I am getting blue screens with certain combinations of blocks and threads as kernel launch parameters.
The reason for the post is I am wondering if this is a normal thing to happen or does it mean the kernel has some deeper issue ?
Previously when I have launched kernels with different block and thread settings it has just affected performance and not stability.
You may be running into a WDDM TDR timeout. Just google that.
I am not saying it cannot happen, but I have never seen a WDDM timeout cause a blue screen, in dozens of instances of hitting Windows’ GUI watchdog timer timeout. With the timeout, the screen will go black for a few seconds, then the GUI desktop will be restored and a message will be shown that the driver recovered. Any GPU accelerated app (CUDA or OpenCL) will die in the process since their respective GPU contexts will be destroyed as the driver resets.
It is likely worthwhile noting the exact error message displayed when the blue screen occurs (such as report of a machine-check exception), as well as the exact hardware / software machine configuration. Remote diagnosis of blue screen failures is difficult.
I have not encountered a blue screen on Windows (or the equivalent “kernel panic” on Linux) in many years: at least five, possibly ten. These are events that are not supposed to happen and indicative of serious problems somewhere.
Yes there are TDR notices popping up when it runs. I just read the WDDM timeout thread that is pinned in the forum.
I will try putting a thread sleep on the host and possibly a cudaSynchronize to see if that helps.
I take it term “blue screen” was used loosely then? If you are hitting the watchdog timer limit, here are your potential remedies:
(1) Reduce the run time of your kernels to less than ~2 seconds
(2) Increase (or disable) the watchdog timer limit (OS specific; Google will be your fried).
(3) Use a faster GPU
Item (1) may be addressable, up to a certain point, through software optimization. Use the CUDA profiler to identify the bottlenecks and address them as much as possible. The CUDA Best Practices Guide may be helpful in that.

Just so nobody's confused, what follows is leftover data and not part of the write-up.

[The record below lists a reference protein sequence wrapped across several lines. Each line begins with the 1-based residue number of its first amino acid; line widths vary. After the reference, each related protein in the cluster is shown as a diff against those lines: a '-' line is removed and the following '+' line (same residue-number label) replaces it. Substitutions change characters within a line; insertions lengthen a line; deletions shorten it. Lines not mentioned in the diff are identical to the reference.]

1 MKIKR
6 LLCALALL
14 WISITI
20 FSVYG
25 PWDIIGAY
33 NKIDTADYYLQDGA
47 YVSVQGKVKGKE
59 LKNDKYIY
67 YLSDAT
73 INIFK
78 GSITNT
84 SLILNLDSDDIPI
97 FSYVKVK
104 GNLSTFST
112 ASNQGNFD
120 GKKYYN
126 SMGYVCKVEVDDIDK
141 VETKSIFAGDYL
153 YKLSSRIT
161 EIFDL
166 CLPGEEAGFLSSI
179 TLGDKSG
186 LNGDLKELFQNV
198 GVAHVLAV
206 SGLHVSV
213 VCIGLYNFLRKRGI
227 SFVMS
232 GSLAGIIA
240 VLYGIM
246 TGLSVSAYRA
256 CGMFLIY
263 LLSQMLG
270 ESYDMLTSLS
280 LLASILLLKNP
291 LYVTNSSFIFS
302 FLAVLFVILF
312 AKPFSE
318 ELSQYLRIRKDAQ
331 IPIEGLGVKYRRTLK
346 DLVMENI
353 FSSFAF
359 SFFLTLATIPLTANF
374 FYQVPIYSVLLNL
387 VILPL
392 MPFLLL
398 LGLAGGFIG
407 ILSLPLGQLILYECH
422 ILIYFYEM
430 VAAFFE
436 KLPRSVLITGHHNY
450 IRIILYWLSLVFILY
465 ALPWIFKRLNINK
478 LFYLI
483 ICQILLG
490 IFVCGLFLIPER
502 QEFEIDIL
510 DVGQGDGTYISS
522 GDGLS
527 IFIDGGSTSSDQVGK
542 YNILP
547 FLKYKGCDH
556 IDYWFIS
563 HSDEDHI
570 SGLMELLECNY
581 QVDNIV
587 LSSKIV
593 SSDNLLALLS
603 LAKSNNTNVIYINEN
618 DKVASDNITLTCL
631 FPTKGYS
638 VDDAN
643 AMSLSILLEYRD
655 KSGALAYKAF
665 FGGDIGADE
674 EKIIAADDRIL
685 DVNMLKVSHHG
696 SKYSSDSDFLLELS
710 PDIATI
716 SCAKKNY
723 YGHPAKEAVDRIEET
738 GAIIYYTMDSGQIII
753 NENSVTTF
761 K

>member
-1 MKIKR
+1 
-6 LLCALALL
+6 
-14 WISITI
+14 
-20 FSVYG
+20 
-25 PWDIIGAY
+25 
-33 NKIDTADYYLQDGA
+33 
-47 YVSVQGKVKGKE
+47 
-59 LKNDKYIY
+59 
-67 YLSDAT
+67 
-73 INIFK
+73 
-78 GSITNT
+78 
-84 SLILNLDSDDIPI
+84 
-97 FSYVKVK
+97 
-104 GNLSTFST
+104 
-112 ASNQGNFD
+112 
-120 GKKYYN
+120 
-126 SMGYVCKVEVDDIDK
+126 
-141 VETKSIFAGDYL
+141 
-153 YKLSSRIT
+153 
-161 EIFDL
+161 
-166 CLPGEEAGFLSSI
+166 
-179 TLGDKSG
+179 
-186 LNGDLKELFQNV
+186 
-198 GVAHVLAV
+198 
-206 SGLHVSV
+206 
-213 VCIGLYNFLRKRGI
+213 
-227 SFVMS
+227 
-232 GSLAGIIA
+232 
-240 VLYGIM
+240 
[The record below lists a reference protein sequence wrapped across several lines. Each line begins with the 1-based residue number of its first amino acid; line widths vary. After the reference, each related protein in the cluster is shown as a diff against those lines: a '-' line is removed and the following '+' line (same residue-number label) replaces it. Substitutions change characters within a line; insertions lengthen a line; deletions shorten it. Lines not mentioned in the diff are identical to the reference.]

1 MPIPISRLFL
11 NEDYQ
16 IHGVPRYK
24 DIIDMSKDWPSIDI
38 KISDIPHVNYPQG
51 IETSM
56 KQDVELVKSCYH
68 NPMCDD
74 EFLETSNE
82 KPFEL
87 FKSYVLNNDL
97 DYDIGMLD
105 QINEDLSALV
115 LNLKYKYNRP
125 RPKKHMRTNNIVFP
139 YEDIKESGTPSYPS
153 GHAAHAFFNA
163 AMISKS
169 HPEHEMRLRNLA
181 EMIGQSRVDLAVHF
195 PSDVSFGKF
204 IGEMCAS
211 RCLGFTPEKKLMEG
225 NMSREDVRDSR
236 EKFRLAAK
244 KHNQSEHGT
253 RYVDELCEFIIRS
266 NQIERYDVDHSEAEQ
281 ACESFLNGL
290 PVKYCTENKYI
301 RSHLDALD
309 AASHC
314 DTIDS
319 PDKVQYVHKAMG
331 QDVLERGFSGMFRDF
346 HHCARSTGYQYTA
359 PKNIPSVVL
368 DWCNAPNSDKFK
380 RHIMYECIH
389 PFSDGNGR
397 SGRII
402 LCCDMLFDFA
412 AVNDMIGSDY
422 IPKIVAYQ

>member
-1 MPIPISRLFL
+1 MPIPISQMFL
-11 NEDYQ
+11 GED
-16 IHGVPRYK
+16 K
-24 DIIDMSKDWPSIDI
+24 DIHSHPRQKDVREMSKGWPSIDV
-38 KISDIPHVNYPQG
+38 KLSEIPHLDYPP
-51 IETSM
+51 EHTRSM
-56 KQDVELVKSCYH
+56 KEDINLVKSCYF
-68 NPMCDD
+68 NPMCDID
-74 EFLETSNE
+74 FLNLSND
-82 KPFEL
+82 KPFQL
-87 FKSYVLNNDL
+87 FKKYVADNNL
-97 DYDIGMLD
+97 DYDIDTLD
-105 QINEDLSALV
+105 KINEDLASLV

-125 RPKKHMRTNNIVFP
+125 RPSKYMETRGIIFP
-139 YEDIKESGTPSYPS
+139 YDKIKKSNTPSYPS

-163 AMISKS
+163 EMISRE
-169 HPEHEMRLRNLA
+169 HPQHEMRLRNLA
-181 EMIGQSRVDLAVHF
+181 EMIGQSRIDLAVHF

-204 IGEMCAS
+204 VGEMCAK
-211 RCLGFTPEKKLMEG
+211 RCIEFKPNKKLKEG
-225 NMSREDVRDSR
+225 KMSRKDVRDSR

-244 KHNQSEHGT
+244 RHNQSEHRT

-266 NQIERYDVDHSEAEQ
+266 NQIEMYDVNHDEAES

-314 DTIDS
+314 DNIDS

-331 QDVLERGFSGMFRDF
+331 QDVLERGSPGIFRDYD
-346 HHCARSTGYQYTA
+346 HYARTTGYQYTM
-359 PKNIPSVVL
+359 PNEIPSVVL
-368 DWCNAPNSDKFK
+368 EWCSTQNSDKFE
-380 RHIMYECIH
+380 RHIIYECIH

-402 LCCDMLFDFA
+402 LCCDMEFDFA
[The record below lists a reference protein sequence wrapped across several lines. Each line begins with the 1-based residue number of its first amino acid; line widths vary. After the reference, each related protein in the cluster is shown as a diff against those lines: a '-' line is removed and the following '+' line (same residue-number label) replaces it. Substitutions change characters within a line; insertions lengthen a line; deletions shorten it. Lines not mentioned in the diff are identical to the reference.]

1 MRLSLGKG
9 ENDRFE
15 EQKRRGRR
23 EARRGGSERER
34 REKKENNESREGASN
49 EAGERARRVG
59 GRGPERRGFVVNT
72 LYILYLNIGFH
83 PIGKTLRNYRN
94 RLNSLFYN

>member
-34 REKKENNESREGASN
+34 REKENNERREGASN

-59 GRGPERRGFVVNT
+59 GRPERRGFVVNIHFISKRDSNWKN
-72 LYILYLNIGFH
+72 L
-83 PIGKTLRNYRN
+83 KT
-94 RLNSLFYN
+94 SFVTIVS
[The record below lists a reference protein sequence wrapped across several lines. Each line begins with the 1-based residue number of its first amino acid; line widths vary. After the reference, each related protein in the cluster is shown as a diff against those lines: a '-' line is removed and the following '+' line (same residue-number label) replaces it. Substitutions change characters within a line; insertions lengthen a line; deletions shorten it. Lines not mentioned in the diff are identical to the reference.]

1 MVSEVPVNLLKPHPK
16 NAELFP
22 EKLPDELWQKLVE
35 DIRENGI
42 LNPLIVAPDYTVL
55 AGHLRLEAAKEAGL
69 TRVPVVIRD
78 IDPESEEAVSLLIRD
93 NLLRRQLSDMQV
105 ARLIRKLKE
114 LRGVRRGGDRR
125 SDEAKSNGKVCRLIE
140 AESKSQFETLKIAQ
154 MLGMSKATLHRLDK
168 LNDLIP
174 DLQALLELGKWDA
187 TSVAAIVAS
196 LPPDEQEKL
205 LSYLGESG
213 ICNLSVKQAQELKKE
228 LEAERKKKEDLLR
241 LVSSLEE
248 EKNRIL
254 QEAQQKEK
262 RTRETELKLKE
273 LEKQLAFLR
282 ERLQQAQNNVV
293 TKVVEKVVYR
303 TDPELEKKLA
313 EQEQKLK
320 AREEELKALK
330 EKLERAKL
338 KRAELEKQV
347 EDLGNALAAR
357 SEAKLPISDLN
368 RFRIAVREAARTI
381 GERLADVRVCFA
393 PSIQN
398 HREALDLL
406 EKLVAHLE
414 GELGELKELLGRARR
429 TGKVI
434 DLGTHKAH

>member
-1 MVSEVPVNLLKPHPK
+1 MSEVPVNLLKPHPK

Just my personal experience on TDR timeout, I raised it to something between 10 and 15 seconds because cuda-memcheck can take more than 2 seconds to do its job, even if the kernel runs much faster than this.
I’m yet to see a BSOD due to wrong CUDA code, and boy have I done a lot of sh**t…
It is a full BSOD with the blue screen. What doesn’t make sense is that TDR should make the computer more ‘stable’ however when I switch it off the blue screens don’t occur.
So now I’m thinking that TDR resetting the graphics or blocking the application from the graphics hardware could be causing the BSOD.
If windows resets the GPUs does that mean my application now holds an invalid reference to the cudaDevice ?
Or is it possible that the application tried to access unprocessed data because the kernels fails to launch etc… ?
Just looking to get some ideas for things to investigate, any help is greatly appreciated !
Did you increase the timeout value in Windows? There are videos showing how to do it.
Can you run the same program on another computer with a NVidia card to see if the same happens?
Are the kernel launch parameters within the limits of your device, like maximum number of threads?
Read Robert Crovella’s answer here: https://devtalk.nvidia.com/default/topic/978550/cuda-programming-and-performance/maximum-number-of-threads-on-thread-block/
I have this in my bookmarks.